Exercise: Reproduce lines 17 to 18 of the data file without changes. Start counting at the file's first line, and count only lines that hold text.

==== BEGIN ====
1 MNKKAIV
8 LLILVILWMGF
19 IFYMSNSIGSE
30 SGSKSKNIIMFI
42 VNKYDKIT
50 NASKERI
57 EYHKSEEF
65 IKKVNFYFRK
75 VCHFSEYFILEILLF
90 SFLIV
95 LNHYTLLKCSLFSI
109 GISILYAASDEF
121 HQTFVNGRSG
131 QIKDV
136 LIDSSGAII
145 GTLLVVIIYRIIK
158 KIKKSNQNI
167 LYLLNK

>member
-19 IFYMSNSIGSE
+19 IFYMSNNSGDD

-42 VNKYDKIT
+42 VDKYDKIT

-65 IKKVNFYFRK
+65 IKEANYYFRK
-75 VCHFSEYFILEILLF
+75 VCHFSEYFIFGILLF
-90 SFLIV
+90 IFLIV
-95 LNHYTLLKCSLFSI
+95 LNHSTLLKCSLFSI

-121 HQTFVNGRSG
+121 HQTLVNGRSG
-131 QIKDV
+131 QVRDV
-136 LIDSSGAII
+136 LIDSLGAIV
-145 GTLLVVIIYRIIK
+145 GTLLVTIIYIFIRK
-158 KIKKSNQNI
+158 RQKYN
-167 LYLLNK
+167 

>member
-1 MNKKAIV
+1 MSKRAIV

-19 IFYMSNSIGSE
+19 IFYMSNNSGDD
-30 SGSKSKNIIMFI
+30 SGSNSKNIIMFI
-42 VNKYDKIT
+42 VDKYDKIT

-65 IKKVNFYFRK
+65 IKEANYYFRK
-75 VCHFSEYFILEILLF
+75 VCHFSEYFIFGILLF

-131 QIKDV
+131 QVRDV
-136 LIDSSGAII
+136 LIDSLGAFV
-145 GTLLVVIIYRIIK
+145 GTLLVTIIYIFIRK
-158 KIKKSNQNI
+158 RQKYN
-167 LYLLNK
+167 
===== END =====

158 KIKKSNQNI
167 LYLLNK